The idea behind Benefit Systems’ business concept is to give people options for their work-life balance by targeting their employers. “Employers are in competition for the best candidates in a hard-fought employment market where well-qualified employees are in short supply,” explains President and CEO Tom Józefacki. “We develop products that employers can use to make their job offers that bit more attractive.” As the saying goes “happy employees are productive employees,” so the benefit is also for the employer in this concept.
Benefit Systems has just celebrated its tenth anniversary having started from scratch with an innovative concept that has caught on strongly with its customers. Its main product is a health and fitness membership card that gives holders access to 4,000 sports facilities across Poland. The card entitles members to use fitness studios, swimming pools and sports centers or attend aerobics and yoga classes. The choice is extremely wide, and more than half a million people in Poland currently use the card.
“We started in the Czech Republic with the same scheme three years ago and have already signed up over 10,000 members,” explains Mr. Józefacki. “We work at both ends of the scheme. We negotiate with the facilities on the one hand to take part in the scheme and then sell membership to the companies. We focus on achieving a win-win situation that creates added value for the users and for the clubs.”
The sports card is not available to individuals and is always sponsored by the member’s employer. This stops Benefit Systems from being in competition with the sports facilities with which it partners. Client companies must therefore have at least ten full-time employees to take part in the scheme. The companies pay a monthly subscription which allows employees access to the services.
The idea has proved extremely successful. Since taking the company public in 2011, Benefit Systems has seen its share price triple.
Around the same time, the company began to invest in fitness clubs. “It is our money behind the clubs, but we do not operate them,” explains Mr. Józefacki. “As the owner, however, it is much easier to get them to sign up their services to our scheme.”
The company has also branched out into other leisure areas besides sport and fitness. About five years ago, it launched its own e-commerce platform offering a variety of leisure services including food, entertainment, cinema and travel. Users log on with their corporate ID and are able to access a wide variety of leisure activites that can be booked at a discounted price.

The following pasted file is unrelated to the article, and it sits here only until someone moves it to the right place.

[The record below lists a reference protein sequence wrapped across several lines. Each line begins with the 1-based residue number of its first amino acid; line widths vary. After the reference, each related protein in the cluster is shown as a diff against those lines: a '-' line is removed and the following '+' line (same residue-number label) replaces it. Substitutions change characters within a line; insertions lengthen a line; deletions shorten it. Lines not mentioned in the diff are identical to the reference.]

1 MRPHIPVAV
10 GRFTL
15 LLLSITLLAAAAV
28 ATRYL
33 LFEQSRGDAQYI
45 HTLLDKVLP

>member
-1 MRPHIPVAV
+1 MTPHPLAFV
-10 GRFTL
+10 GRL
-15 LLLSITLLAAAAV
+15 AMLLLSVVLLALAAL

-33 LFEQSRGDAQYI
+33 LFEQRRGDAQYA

“Last year, we launched an e-learning service on the platform offering online language courses in English or German to reflect the diversity of things people like to do with their free time,” says Mr. Józefacki. “The idea is to give people the opportunity to create a good work-life balance and to make these activities available at an attractive price.”
Unsurprisingly, the early adopters of the scheme were big corporations like banks and insurance companies that have traditionally offered their employees generous perks in order to attract the best candidates for vacancies. Nowadays the client profile is far more diverse. “Our client list is made up of everything from schools and postal services to large and small companies,” says Mr. Józefacki. “We publish our own magazine focusing on human resources issues and employee motivation. We approach HR managers to sell them the benefits of the scheme and use the magazine as a helpful tool. We also target card users, as well, so that they can register with us.”
The scheme is still primarily focused on sports cards, which account for 90% of turnover, while other platforms account for the remaining 10%. This is certainly a reflection of the average age of card users. “The average age of employees in our incentives system is under 30,” says Mr. Józefacki. “These are mainly people who are not yet burdened with family life and have more time to themselves outside work to engage in sporting and leisure pursuits. That is why the facilities on offer tend to be targeted to a younger audience.”
Growth and demographic factors in Poland mean that there is a large number of well-educated young people now entering the workforce with quite different expectations of working life than their parents. Those growing up with the scheme will no doubt hope to benefit from tailored offers as they progress through life stages such as marrying and having a family.
As Benefits Systems begins to expand internationally, it will have to adapt its offer to 33more mature markets. “We have already started to move into neighbouring countries with a similar demographic to Poland such as Slovakia, Romania and Bulgaria,” says Mr. Józefacki. “Ideally, we would like to move into Germany in the future, but the demographic there is somewhat older, so we will have to make some changes to our model.”
For the time being, Benefit Systems is building its membership model and expanding into countries with a similar profile to Poland. It now employs 500 people directly and a further 1,500 through its own sports clubs. The company is currently undergoing internal reorganization, which should be completed by March of this year.
Under the new structure, separate operating companies will be responsible for the different parts of the business. The business areas sports cards, e-commerce, fitness clubs and international expansion will all be organized into separate subsidiaries. “We are setting the scene for the next stage in our growth,” says Mr. Józefacki. “Our target for the future is to move into the mobile arena with our e-commerce platform.”